Note: I wrote this in 2019 but never got around to posting it.
One night several weeks ago, after giving up on finding something on Netflix to watch, I stumbled on Jamin Winans’ The Frame on Amazon Prime. Most of you have probably never heard of this movie or its writer/director - he’s made very few movies, and they’re all very low budget. I’d seen his prior film, Ink (2009), after randomly coming across a Reddit AMA by Winans promoting it. I honestly don’t remember much about it, but I liked the feel and its and attempts at being poignant and emotionally intense. I’d also seen the poorly made trailer for The Frame before, and mentally filed it as a maybe. But for some reason when I saw his new movie on Amazon, I figured it was worth watching.
The Frame is really more of an abstract artistic film than a traditional movie, which will probably turn off most people. Winans’ style is reminiscent of Shane Carruth’s Primer and Upstream Color or some of Darren Aronofsky’s movies like Pi and The Fountain. The fact that I know these movies and directors off the top of my head might tell you that I have a propensity to watch non-traditional movies like these. So I’m probably a little biased towards enjoying these kinds of movies.
The Frame is about two characters who have nothing to do with each other at first. One is an EMT and the other is involved with organized crime. Their lives become intertwined when they discover that they can communicate with each other through their televisions, and later in other ways. The film shows a lot of background on the main characters’ lives, but most of it ends up being irrelevant to the main plot. Spending all this time getting to know the characters does increase the seeming impact of the events of the story, but it seems to serve more as emotional manipulation than actually adding to the plot.
The most important thing you should know about The Frame is that it’s very low budget, and it shows. While the cinematography and sound is definitely professional, all the other aspects leave something to be desired. The acting borders on amateur, but it’s compelling enough. The film makes use of a lot fade outs, which is a little distracting and breaks some of the immersion. The writing is powerful at times, but there area lot of unnecessary and overly lengthy scenes. It seems like there’s enough material for a good short, but not for a feature length film, and certainly not enough to justify its 126 minute runtime. There are very few movies that can make good use of that amount of time, and this not one of them.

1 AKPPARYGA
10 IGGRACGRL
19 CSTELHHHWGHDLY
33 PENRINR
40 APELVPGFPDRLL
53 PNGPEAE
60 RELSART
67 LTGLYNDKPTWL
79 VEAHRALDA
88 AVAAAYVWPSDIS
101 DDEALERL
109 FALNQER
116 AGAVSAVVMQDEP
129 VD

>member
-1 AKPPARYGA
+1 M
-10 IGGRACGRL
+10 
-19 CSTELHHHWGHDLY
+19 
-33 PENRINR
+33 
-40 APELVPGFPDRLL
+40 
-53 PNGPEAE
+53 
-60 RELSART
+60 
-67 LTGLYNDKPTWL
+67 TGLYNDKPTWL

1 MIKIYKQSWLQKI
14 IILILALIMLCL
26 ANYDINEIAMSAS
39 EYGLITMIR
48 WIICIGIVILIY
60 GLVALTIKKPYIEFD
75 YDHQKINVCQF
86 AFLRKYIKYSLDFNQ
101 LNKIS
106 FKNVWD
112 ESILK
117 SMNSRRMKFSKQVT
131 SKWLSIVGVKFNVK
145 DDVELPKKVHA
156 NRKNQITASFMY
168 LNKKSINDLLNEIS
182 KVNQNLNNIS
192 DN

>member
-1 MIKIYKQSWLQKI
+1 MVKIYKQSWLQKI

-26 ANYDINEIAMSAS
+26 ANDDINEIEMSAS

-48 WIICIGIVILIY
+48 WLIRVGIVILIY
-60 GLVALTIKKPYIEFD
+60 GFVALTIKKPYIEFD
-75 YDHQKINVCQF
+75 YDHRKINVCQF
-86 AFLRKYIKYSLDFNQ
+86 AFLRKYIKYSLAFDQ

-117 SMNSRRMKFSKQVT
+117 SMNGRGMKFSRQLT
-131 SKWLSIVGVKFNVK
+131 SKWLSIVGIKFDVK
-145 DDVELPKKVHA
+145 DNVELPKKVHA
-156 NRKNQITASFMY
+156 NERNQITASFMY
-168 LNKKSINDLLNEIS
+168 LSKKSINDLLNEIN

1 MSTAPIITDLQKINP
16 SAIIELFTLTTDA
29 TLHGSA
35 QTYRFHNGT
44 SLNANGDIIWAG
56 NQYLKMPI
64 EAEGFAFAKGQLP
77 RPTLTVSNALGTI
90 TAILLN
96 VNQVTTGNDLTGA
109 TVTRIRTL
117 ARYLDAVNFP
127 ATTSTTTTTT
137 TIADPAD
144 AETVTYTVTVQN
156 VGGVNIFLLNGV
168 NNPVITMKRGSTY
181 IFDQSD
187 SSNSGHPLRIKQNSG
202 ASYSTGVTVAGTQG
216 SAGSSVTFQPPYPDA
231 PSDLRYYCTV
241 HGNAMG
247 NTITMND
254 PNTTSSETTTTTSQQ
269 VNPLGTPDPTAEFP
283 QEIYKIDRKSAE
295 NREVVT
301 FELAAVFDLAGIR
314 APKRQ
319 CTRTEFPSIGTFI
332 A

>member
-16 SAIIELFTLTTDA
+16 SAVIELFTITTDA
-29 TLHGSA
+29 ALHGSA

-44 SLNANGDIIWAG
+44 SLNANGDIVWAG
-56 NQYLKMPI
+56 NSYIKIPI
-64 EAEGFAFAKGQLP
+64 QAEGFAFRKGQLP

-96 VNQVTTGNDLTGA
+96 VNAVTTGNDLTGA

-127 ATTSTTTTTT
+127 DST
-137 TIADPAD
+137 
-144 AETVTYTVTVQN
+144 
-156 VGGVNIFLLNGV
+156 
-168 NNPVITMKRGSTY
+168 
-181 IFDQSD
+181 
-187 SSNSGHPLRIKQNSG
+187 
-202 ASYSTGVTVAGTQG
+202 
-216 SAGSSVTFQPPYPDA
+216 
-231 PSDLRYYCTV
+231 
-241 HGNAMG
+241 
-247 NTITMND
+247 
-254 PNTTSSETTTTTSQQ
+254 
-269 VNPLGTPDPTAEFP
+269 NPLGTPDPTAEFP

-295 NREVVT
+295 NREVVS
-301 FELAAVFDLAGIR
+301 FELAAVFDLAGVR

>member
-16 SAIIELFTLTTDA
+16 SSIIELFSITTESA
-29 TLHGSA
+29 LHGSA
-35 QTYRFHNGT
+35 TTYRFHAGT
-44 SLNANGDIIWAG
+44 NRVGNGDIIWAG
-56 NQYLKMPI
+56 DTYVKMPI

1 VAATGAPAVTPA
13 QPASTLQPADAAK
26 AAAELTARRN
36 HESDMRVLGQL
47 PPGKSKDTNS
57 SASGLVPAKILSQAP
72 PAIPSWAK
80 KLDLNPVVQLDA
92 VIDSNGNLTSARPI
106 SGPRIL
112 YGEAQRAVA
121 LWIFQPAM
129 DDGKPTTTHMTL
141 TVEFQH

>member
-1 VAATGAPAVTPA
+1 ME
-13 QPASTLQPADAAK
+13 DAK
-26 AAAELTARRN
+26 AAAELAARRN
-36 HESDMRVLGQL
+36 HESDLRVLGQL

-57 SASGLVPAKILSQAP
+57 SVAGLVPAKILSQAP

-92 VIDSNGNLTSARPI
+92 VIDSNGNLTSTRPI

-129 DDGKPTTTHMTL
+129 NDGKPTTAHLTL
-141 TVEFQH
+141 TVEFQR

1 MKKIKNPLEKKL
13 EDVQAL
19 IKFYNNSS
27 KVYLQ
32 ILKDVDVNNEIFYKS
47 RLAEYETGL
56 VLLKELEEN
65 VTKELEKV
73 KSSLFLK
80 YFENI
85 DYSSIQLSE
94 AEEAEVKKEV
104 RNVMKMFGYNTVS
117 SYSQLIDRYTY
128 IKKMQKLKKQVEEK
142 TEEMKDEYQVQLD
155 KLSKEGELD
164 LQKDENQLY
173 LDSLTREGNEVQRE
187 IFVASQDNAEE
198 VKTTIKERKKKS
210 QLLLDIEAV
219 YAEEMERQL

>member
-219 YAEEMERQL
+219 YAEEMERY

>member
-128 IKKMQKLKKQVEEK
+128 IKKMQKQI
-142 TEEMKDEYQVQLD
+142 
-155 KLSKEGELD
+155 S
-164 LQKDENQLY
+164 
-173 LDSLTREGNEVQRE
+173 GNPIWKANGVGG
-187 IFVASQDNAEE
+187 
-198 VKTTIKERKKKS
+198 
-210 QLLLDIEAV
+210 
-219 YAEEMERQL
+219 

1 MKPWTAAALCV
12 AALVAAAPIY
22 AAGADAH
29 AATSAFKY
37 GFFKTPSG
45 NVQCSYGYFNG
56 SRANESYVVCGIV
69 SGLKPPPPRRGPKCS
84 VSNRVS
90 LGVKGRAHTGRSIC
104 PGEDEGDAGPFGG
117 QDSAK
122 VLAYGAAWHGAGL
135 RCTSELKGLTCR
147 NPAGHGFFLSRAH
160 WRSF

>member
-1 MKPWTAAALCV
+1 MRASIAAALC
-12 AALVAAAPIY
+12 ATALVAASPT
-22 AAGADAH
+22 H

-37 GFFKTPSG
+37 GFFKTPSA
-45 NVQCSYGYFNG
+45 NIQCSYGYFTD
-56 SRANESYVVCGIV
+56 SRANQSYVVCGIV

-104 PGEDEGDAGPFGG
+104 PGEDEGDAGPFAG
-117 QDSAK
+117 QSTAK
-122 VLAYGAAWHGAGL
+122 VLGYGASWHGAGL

Most of the interesting things happen towards the end of the movie, so it’s hard to describe the plot of the movie in a compelling way without giving away big parts of the story. It’s really a story about connections, free will, and questioning the nature of reality. It could be classified as sci-fi or fantasy as the mechanism that brings the two main characters together isn’t fully explained. However, there are some religious overtones that would push it towards fantasy.
Overall, this movie is whatever you make of it. If you’re patient enough to sit through the slow progression of the story, and forgiving enough to ignore the low budget feeling, you will probably be able to appreciate aspects of the story. If you can see it more as an artistic film than a movie, then it’s worth watching. But if you want something that’s polished with a solid plot, it’s probably not for you. I liked certain parts, but the main concept and good scenes don’t justify a feature-length film.